U.S. Warns on Japan Travel, Sowing New Doubt on Olympics
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Scrapping the Tokyo Olympics would inflict further damage on a Japanese economy already teetering on the brink of a double-dip recession, according to economists.
While Prime Minister Yoshihide Suga insists the games will go ahead, he looks set to extend a virus emergency until the middle of June, barely a month before the Olympics are due to start. Analysts factoring in a longer emergency now see a larger chance of Japan suffering a second straight quarterly contraction.
An official from the Tokyo Metropolitan Government distributes flyers, that request people to stay home, in the Shibuya district of Tokyo, Japan, on Sunday, May 9, 2021. Japan has extended a state of emergency until May 31 for Tokyo and the prefectures of Osaka, Hyogo and Kyoto.
A last-minute ditching of the games on top of an extended emergency would inflict extra pain on the economy, slowing a hoped-for recovery in the summer and knocking back growth this year by as much as 1.7 percentage point, according to Bloomberg Economics’ Yuki Masujima.
“Cancellation of the Olympics would result from the virus situation deteriorating further and that’s what would have the wider impact on the economy,” said Masujima, whose baseline scenario is that the games will take place.
Other economists focusing on the direct impact of a scrapped games see a smaller hit to the economy. Some say that going ahead with the event could also put the economy at risk if it contributes to an acceleration of infections or the spread of new variants.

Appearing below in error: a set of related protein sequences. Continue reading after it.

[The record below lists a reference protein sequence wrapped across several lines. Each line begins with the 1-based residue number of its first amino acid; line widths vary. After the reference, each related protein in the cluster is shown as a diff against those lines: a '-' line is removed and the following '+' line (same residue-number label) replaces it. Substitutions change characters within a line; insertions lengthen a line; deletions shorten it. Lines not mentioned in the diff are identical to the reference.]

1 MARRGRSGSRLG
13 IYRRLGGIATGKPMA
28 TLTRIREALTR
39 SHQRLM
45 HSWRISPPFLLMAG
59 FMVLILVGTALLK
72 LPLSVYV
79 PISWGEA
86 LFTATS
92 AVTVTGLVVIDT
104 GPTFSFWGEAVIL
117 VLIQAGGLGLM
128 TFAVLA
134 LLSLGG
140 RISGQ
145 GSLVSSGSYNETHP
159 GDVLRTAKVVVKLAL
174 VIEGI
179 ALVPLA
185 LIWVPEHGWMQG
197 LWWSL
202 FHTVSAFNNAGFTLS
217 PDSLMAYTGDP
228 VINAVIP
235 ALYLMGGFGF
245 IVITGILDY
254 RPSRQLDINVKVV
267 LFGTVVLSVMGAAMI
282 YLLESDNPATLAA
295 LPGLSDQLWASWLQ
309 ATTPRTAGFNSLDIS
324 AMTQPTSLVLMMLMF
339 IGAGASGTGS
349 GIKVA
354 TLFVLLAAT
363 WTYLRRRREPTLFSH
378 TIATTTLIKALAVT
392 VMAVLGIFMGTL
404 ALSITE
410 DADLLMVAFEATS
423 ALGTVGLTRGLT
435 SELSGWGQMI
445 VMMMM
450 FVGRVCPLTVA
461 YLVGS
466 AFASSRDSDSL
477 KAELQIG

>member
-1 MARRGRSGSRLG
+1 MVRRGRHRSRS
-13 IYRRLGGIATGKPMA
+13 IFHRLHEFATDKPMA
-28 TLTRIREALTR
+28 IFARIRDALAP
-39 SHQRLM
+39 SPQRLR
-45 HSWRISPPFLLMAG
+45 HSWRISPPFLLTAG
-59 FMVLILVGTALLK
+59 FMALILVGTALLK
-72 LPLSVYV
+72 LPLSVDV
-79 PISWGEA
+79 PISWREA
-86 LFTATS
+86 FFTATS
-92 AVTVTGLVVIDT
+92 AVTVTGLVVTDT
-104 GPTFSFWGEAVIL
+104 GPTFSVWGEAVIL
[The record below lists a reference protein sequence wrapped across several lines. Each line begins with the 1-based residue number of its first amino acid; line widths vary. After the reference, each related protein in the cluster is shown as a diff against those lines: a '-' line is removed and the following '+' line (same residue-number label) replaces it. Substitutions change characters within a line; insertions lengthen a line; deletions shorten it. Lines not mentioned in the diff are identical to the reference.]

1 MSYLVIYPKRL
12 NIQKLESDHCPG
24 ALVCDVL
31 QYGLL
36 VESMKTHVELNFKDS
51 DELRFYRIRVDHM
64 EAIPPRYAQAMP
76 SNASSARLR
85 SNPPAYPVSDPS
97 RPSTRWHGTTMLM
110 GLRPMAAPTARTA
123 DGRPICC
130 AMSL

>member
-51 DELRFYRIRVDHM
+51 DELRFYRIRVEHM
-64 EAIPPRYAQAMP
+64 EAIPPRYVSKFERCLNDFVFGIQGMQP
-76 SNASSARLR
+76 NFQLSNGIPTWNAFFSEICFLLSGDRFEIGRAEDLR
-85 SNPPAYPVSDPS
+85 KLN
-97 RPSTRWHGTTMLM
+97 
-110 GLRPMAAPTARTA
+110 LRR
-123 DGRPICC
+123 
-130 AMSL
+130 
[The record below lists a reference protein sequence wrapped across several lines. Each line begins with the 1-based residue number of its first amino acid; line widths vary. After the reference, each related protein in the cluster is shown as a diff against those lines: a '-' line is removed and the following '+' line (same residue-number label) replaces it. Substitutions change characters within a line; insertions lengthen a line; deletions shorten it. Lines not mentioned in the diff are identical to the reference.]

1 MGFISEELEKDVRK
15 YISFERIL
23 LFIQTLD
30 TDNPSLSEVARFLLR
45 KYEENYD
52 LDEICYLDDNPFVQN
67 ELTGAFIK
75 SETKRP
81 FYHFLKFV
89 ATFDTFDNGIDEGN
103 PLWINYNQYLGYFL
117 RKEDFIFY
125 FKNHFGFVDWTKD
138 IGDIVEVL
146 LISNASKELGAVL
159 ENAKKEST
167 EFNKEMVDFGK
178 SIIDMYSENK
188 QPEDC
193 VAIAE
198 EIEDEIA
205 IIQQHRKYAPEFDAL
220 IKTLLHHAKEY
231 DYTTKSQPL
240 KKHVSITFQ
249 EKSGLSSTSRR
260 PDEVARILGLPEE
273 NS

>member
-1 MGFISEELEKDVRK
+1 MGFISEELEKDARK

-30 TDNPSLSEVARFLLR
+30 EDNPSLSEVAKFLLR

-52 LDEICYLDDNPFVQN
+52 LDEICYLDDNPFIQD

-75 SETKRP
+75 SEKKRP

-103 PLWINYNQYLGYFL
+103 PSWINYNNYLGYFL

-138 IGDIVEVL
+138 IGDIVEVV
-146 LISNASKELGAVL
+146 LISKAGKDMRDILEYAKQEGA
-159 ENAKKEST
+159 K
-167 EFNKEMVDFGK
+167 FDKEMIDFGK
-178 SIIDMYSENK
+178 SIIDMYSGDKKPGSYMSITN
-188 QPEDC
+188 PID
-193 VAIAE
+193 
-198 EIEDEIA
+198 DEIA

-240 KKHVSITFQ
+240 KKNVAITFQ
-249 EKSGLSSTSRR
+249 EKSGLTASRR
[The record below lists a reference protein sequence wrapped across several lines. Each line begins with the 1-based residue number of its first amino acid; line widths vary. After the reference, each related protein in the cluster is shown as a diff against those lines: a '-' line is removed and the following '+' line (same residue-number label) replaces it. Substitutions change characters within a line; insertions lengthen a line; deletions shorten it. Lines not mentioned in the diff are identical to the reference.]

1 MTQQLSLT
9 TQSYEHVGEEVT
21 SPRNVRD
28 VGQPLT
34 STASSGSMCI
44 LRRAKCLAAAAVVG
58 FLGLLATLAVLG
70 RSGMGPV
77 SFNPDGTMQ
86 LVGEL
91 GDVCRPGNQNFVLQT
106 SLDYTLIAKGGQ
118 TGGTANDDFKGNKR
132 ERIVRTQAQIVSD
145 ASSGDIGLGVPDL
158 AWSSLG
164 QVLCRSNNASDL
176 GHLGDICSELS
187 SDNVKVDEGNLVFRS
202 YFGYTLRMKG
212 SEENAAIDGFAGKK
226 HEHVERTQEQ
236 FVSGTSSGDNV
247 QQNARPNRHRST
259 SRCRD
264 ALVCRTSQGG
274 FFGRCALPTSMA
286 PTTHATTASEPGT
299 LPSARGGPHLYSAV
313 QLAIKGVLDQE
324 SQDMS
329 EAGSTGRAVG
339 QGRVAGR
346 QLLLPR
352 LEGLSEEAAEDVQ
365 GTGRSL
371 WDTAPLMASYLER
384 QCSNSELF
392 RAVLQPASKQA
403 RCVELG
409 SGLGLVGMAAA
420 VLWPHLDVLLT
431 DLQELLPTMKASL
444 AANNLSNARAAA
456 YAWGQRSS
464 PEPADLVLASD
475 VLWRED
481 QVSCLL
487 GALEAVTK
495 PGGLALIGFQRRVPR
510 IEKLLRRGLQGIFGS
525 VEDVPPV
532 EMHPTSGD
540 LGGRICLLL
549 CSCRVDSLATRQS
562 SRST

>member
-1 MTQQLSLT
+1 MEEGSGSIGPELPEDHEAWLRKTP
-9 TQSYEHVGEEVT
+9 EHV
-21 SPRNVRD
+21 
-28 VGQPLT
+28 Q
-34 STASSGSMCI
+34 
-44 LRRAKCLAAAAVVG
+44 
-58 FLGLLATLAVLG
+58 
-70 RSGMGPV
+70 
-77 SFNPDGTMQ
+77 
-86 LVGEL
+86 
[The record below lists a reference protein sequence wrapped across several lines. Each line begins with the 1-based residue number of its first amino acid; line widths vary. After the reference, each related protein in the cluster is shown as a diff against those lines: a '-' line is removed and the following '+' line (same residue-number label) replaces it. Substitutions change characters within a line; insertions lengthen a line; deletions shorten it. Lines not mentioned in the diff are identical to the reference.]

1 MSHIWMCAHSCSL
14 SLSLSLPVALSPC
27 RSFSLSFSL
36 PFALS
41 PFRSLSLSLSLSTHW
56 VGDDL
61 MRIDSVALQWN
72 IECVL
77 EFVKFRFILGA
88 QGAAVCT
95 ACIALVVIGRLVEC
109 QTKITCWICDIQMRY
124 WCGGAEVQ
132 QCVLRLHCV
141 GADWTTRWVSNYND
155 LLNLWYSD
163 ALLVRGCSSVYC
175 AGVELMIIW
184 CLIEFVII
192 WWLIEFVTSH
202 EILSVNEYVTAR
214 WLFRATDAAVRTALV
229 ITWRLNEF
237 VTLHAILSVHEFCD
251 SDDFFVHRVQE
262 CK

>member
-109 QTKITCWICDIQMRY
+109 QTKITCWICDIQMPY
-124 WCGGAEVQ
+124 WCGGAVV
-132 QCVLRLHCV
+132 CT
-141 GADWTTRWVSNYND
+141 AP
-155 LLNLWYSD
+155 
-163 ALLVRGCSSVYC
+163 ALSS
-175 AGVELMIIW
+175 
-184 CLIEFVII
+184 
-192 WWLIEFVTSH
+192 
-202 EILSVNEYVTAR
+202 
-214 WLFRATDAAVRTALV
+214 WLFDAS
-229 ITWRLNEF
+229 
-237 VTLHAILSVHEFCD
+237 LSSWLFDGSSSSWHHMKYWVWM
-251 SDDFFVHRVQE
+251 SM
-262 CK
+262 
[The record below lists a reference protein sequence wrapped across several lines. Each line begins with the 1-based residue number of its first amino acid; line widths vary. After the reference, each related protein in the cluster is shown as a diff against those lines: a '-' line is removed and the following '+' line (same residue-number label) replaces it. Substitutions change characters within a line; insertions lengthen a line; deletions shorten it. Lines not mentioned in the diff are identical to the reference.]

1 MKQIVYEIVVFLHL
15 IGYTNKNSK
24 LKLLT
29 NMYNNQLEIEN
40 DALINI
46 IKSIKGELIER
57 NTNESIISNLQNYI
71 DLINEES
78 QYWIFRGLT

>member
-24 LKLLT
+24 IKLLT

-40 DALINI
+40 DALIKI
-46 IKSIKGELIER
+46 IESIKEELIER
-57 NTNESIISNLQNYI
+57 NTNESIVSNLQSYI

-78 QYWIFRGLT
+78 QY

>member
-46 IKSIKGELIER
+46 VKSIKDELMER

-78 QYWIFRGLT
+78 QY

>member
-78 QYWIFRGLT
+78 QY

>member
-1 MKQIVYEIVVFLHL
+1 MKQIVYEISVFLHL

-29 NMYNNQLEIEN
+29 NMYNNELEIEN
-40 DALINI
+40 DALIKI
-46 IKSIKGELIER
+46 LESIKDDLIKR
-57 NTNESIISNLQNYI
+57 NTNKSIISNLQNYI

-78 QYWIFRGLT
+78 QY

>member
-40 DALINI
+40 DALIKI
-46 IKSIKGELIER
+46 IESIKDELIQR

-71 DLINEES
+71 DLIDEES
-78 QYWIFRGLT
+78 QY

While Japan won plaudits for containing virus cases in the first phase of the COVID crisis, it’s now paying the price for a slow vaccine rollout as it keeps extending its emergency restrictions to stem the pressure on its medical system from high infection numbers.
Amid the ongoing virus emergency, the debate over whether the games should proceed is intensifying. Recent opinion polls show a majority of the public against staging the Olympics this year and a number of prominent business leaders have called into question the wisdom of pressing ahead. The Asahi Shimbun, one of the nation’s biggest daily newspapers and a sponsor of the event, weighed in on Wednesday, calling for the games to be shelved.
Some teams have canceled training camps in Japan over virus concerns. The U.S. national track & field team has scrapped its training in Chiba prefecture near Tokyo. The Australian rugby sevens team has called off its planned training in Odawara, the Sankei newspaper reported Wednesday.
If a cancellation of the games occurs, economists agree it would come at a bad time when the economy is struggling to recover.
“We shouldn’t be judging whether to hold the Olympics based on its economic impact,” said Toshihiro Nagahama, chief economist at Dai-Ichi Life Research Institute. “If the event can be done without causing any trouble for the medical system dealing with COVID, then we should do it. If not, we shouldn’t.”
Cancellation would cause a direct economic loss of about 1.4 trillion yen (US$12.9 billion), according to Nagahama. That compares with a 1.8 trillion yen estimate by Takahide Kiuchi at Nomura Research Institute Ltd., based mainly on lost consumption.
Kiuchi warns that the economic damage could end up much bigger in the opposite scenario where the games trigger another spike in infections, causing another virus emergency.
“The economic benefit of the event itself isn’t that big at this stage,” Kiuchi said. “If going ahead with the games raises the infection risk, that will have a lot of downsides economically.”
Not everyone sees a need to factor in the fate of the Games into growth calculations for the year.
Kazuma Maeda, an economist at Barclays Securities, sees downside risks for the economy mounting and an emergency extension causing a bigger contraction this quarter. But the key to the recovery isn’t the Olympics, he said.
“It’s progress in vaccinations that’s the focal point for the mindset of consumers” rather than the Olympics, he said. “I think that’s more important.”